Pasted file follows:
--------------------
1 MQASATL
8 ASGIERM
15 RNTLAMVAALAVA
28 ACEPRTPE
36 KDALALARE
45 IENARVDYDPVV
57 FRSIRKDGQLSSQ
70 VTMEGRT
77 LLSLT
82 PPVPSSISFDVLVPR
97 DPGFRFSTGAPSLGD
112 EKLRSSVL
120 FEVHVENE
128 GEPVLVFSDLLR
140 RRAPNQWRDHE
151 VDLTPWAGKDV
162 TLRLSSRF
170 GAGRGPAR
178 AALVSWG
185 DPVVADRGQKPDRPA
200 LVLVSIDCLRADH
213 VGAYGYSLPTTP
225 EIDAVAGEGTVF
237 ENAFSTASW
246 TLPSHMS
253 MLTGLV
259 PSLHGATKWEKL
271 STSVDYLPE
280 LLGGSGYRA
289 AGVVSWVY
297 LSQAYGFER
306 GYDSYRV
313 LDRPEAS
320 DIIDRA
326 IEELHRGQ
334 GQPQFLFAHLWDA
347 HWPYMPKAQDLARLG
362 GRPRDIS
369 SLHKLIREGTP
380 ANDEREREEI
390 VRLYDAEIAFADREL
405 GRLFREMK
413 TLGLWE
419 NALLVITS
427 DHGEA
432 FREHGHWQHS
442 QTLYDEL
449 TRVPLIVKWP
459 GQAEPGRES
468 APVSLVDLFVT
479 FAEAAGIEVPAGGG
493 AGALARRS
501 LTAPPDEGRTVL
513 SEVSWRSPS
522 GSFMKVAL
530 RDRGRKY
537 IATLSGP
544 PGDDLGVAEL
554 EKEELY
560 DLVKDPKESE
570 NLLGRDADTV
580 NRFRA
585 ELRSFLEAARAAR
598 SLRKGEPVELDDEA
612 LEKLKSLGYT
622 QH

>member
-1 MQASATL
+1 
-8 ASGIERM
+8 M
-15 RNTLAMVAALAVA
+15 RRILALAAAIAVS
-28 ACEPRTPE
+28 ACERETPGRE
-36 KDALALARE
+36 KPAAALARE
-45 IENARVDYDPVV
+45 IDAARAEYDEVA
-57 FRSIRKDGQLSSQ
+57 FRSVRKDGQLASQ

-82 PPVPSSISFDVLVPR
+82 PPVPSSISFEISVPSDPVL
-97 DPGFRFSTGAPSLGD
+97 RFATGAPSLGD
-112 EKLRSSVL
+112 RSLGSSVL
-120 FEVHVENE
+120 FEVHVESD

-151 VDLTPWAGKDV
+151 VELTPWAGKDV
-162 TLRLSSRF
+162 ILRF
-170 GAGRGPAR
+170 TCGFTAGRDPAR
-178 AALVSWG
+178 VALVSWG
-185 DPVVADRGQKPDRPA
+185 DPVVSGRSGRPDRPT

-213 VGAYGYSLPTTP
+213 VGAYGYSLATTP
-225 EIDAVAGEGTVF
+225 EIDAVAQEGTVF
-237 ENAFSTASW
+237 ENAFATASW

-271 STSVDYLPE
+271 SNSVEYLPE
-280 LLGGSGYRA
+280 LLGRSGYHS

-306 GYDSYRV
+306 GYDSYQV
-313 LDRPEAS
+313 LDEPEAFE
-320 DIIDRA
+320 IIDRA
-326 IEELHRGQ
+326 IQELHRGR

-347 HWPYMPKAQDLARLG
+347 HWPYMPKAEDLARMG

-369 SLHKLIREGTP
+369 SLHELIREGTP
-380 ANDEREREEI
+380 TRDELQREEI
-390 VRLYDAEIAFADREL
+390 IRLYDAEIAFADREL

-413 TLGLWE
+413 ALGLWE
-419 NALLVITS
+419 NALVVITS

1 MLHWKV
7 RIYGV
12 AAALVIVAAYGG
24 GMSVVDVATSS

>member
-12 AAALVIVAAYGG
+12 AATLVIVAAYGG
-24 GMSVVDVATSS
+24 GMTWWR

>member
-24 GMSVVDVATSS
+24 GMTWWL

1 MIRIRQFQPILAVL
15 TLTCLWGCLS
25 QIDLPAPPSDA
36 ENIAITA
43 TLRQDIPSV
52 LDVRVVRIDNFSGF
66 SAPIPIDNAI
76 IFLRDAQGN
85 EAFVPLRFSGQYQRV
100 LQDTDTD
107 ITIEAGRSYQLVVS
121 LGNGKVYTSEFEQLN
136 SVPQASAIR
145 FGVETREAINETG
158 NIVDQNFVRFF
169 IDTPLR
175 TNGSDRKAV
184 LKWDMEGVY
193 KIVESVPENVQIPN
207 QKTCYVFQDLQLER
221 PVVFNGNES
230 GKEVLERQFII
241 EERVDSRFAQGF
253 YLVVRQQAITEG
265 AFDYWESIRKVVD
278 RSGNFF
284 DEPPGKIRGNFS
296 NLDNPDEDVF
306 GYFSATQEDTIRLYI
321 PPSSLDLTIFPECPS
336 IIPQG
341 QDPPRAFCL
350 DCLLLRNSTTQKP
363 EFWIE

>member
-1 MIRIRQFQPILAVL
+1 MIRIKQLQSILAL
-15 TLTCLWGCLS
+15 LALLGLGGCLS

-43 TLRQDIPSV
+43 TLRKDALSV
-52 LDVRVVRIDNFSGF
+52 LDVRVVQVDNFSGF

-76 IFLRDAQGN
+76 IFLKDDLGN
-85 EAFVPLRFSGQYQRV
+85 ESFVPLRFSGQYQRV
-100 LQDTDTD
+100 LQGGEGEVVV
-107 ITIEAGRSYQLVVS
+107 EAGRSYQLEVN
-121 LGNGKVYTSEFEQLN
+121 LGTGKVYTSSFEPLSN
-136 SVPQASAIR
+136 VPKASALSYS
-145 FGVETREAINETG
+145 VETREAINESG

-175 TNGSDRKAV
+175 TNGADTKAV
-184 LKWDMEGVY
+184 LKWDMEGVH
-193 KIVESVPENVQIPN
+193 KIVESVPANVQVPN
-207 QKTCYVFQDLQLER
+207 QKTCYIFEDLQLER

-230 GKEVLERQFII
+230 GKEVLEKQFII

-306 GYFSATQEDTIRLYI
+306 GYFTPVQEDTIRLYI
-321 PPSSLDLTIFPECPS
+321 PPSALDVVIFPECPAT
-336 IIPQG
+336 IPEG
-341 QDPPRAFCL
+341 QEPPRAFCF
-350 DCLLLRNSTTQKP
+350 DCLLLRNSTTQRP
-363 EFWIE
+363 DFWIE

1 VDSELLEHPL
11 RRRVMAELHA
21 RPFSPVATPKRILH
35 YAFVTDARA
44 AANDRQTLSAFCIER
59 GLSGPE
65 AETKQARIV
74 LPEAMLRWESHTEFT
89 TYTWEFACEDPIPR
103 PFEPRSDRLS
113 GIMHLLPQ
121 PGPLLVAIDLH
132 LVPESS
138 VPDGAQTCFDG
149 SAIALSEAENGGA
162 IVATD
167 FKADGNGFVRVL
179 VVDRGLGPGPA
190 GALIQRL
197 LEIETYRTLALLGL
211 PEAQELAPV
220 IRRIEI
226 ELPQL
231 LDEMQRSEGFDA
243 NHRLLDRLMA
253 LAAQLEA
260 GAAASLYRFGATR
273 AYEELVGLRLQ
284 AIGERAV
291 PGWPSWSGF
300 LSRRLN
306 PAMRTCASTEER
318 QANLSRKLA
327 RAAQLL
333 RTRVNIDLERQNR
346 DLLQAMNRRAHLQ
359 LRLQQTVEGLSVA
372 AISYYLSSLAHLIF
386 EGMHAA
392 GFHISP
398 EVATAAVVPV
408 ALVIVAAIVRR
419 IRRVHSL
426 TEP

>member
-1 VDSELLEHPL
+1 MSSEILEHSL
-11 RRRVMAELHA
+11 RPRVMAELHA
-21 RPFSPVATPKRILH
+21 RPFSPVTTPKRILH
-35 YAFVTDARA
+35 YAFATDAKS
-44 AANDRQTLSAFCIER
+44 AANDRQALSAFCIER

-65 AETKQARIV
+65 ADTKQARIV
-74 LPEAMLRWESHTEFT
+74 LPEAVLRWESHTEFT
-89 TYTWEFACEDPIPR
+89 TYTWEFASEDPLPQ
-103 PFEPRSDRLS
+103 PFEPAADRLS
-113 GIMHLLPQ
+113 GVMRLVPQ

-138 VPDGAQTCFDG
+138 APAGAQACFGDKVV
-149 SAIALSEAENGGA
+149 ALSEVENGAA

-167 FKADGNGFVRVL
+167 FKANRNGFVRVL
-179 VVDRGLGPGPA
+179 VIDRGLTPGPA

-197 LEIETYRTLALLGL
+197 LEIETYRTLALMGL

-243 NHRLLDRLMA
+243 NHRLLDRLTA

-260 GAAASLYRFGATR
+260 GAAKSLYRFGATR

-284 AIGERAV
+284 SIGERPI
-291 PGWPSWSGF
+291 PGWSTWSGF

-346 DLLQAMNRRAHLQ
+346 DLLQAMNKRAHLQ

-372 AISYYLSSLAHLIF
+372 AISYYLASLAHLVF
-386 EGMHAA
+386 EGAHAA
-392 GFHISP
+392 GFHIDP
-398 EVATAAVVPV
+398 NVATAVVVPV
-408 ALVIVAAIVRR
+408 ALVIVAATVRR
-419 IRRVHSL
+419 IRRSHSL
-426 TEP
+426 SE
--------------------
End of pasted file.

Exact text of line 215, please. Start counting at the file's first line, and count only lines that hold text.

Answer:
-341 QDPPRAFCL